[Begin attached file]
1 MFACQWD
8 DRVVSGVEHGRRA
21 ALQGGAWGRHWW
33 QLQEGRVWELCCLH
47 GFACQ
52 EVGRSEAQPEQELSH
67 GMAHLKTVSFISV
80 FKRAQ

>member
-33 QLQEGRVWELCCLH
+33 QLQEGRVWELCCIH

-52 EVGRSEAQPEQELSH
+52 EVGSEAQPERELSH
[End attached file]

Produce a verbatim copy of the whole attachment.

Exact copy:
1 MFACQWD
8 DRVVSGVEHGRRA
21 ALQGGAWGRHWW
33 QLQEGRVWELCCLH
47 GFACQ
52 EVGRSEAQPEQELSH
67 GMAHLKTVSFISV
80 FKRAQ

>member
-33 QLQEGRVWELCCLH
+33 QLQEGRVWELCCIH

-52 EVGRSEAQPEQELSH
+52 EVGSEAQPERELSH